1 Corinthians 15:1, 3-4: “Now, brothers and sisters, I want to remind you of the gospel I preached to you, which you received and on which you have taken your stand. For what I received I passed on to you as of first importance: that Christ died for our sins according to the Scriptures, that he was buried, that he was raised on the third day according to the Scriptures.”

Death runs in the family. Everybody dies.

There are all kinds of issues arising from death. One is separation anxiety. Separation is a trauma we’re all dealing with at some point in our lives. For me it happened for the first time when I lost my Dad through divorce. When my parents divorced I was 2 years old. I couldn’t voice my confusion back then. If I could have, I would have said something like this: “Dad why did you leave me? I thought you loved me!”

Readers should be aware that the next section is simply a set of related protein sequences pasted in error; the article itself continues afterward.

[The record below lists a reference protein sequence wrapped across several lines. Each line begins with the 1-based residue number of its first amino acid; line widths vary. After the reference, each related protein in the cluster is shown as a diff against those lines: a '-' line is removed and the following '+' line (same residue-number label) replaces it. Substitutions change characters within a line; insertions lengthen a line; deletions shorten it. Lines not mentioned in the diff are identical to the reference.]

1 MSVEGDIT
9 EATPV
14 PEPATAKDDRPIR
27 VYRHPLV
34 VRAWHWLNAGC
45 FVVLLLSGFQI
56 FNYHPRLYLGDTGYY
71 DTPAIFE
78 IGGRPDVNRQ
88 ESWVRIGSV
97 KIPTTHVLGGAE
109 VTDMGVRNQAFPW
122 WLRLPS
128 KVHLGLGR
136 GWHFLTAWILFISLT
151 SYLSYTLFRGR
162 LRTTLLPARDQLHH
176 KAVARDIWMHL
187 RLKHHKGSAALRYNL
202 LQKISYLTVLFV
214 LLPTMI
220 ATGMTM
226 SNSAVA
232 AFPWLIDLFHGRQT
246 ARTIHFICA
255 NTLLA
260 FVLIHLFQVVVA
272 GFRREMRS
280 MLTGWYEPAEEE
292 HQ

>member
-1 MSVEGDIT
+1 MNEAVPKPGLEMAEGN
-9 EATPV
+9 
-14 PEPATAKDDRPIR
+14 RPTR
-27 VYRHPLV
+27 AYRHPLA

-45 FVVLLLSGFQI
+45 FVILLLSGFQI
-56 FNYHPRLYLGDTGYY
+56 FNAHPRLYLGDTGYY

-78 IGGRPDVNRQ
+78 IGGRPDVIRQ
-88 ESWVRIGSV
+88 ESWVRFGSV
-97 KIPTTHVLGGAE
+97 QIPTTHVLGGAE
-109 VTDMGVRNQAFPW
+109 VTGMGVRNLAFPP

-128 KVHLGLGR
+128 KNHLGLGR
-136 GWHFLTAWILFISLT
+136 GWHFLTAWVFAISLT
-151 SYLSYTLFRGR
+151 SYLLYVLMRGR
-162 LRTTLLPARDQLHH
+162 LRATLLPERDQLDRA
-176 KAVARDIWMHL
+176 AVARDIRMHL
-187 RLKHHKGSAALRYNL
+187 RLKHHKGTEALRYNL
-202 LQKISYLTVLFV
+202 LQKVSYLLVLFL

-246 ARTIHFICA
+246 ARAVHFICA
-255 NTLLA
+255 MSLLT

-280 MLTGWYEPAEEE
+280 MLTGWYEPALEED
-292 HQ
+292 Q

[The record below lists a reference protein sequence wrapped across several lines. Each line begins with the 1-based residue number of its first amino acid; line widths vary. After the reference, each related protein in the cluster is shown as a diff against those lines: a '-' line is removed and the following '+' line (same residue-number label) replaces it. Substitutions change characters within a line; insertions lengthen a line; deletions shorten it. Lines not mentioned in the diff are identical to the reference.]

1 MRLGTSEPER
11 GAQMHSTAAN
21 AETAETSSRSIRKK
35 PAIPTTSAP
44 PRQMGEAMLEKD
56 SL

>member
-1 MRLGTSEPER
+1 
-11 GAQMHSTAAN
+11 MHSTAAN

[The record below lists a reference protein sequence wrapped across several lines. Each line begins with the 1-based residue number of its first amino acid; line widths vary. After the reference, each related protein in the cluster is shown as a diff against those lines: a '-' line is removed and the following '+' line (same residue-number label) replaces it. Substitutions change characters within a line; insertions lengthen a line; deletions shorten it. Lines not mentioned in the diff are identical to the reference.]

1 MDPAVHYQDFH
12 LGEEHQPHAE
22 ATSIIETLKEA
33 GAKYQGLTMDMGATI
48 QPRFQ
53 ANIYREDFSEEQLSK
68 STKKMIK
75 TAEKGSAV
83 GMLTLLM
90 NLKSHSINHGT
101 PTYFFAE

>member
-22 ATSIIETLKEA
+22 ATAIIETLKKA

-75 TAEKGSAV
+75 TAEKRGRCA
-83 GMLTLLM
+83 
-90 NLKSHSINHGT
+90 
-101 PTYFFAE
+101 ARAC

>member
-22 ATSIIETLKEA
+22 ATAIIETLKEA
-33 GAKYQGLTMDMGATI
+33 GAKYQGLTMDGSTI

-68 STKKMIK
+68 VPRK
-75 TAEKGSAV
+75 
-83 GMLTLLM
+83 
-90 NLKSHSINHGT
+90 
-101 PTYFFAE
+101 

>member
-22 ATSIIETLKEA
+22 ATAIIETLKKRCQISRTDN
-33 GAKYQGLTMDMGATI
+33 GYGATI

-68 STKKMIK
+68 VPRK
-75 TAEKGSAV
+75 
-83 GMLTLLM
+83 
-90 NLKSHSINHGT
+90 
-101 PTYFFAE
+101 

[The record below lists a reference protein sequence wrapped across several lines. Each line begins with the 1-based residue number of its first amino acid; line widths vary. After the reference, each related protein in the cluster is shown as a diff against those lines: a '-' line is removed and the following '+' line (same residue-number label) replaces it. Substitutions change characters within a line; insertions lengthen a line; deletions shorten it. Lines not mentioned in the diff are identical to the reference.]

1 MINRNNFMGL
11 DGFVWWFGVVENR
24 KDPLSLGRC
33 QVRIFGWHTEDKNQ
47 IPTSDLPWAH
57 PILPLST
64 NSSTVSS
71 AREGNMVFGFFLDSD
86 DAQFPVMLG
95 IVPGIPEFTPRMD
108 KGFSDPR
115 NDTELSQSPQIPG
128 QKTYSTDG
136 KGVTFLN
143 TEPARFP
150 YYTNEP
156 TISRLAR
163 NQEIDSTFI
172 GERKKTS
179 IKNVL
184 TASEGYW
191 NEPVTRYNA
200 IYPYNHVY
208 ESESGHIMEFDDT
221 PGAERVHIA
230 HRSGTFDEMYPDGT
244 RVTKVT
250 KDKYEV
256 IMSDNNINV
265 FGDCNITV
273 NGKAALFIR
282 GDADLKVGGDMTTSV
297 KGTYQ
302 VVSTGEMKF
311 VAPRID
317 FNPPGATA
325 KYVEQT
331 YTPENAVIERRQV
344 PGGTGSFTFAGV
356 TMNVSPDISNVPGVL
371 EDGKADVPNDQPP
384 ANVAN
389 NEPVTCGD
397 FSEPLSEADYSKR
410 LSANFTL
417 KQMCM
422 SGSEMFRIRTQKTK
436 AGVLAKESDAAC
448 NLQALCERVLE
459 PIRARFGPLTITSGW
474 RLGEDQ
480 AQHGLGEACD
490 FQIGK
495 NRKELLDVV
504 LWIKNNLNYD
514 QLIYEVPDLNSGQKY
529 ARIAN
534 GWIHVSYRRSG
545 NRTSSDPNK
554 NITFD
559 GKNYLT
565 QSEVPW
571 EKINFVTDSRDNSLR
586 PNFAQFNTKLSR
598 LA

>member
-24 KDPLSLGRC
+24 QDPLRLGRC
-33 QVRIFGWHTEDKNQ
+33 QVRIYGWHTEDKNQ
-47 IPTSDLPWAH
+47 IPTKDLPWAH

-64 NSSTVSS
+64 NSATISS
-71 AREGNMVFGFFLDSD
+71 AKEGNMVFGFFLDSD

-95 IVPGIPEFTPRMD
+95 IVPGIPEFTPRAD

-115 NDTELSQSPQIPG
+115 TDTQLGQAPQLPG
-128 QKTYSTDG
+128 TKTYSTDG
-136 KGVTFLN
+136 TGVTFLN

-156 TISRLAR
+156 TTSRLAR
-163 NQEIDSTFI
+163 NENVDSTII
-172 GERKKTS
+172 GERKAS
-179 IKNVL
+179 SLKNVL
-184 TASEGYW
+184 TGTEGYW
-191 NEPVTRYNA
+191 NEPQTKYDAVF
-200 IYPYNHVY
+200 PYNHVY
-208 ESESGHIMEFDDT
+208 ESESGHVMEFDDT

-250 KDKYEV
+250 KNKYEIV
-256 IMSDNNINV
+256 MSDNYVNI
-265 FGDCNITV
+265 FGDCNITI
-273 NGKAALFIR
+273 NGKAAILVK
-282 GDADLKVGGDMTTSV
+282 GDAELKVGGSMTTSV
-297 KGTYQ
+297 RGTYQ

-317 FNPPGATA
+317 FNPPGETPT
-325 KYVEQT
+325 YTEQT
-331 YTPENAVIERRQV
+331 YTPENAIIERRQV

My Dad really didn’t leave me. He was divorced from me.

Death does the same thing. Death divorces people from us.

Death divorced Jesus from the Trinity. For a while the Trinity was reduced to two. Talking about trauma here: It is one thing when families are torn apart; it is quite another when the Trinity is torn apart. Here is what Jesus prayed when He went through the agony of separation (Psalm 22:1):

“My God, my God, why have you forsaken me?”

God did not leave Jesus. He was divorced from Him.

The pain of separation has scarred all of creation. “It is finished” Jesus prayed shortly before His physical death on the cross. What is finished? Is Jesus finished? Obviously not, otherwise His last word would have been: “I am finished.” How about: Death is finished? Well, He is about to die, so that can’t be it. How about: My punishment is finished? Still, this doesn’t ring true because his punishment was the death sentence, and He was not dead yet. How about: My mission is accomplished? I believe that with all of my heart. Jesus finished what He was set out to do.